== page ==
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Grant Could Reduce Danger Of Bluff Fires

Bingen and White Salmon seek money from federal program.

A federal grant geared to reduce fire danger may help Bingen and White Salmon residents protect their homes and property.

According to White Salmon Mayor Roger Holen, Bingen and White Salmon will be applying for a grant that could bring as much as $100,000 to help reduce the chance of wildfires. Klickitat County is also likely to sign on to the application.

The program, called the National Fire Plan Program, is focused on places where urban and wild areas come together, and where the greatest risk of property destruction is.

A total of $4 million is being distributed to communities in Oregon and Washington to address this concern.

"The program is designed around mitigating the damage fire can do," said Holen. "This problem needs to be dealt with on a community basis. We'll work with Bingen and the county to put together a plan for the bluff, from Alt. 141 to the eastern Bingen city limits."

Holen said reducing fuels and educating residents about how to prevent or reduce the intensity of fires is vital.

"The plan is to remove fuel from the bluff areas," Holen said. "The question is, how does one do that?"

Holen added that perhaps there is a natural way to reduce the underbrush through the area.

"I still think goats are the best way, but I haven't got any takers on that," he joked.

A demonstration project under consideration would clear underbrush from areas along local highways.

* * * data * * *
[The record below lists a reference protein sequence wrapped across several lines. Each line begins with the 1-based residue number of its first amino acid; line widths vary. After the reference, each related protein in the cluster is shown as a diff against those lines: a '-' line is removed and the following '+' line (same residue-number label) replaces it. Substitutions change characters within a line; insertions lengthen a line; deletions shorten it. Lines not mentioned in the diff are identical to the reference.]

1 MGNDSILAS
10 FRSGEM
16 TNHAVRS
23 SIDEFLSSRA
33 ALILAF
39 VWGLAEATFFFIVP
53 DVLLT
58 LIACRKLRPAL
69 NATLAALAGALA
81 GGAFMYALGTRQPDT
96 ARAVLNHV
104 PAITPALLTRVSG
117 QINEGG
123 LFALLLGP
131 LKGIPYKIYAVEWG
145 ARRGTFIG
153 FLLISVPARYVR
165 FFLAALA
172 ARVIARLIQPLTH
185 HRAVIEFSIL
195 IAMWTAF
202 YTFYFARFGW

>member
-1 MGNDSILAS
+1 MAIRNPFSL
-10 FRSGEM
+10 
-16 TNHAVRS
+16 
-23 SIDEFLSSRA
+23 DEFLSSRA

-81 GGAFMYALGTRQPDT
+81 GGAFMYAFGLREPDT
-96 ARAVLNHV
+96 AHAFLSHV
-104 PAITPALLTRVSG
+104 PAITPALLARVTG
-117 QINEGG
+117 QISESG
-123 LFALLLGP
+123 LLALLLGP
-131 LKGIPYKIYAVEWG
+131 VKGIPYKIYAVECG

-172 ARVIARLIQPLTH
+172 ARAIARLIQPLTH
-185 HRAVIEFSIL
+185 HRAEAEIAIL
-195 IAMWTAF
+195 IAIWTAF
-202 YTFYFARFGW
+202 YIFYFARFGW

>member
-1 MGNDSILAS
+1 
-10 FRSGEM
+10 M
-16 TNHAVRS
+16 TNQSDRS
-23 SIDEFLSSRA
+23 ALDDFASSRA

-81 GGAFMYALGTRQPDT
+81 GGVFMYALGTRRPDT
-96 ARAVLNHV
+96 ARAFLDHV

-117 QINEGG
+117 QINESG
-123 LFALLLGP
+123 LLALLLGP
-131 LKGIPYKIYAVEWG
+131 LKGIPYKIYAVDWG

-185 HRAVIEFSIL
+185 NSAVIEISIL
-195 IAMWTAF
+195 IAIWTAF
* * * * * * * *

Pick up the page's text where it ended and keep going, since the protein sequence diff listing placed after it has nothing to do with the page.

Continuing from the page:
"We could make certain there is a wide swath of low-fuel areas adjacent to the north side of State Route 14, in case some idiot throws out a cigarette," Holen said. "It's relatively simple to do, and moving fuel away from the highway is a good first step."

Holen added that some people were inadvertently adding to the fire danger by dumping yard debris over the bluff.

"We need to encourage people to not throw grass clippings and leaves over the bluff," Holen explained. "That just adds to the fuel load and could come back to burn them."

According to Holen, the community has a strong chance to win the grant money, because multiple jurisdictions are expected to be involved in the application.

There is no matching fund requirement to obtain the grant, so Holen sees the opportunity as having "no downside."

"This is an opportunity to do something important for citizens of the area," Holen said.

If the grant is awarded, work could begin very early in 2004, in time to have an impact on next year's fire season.

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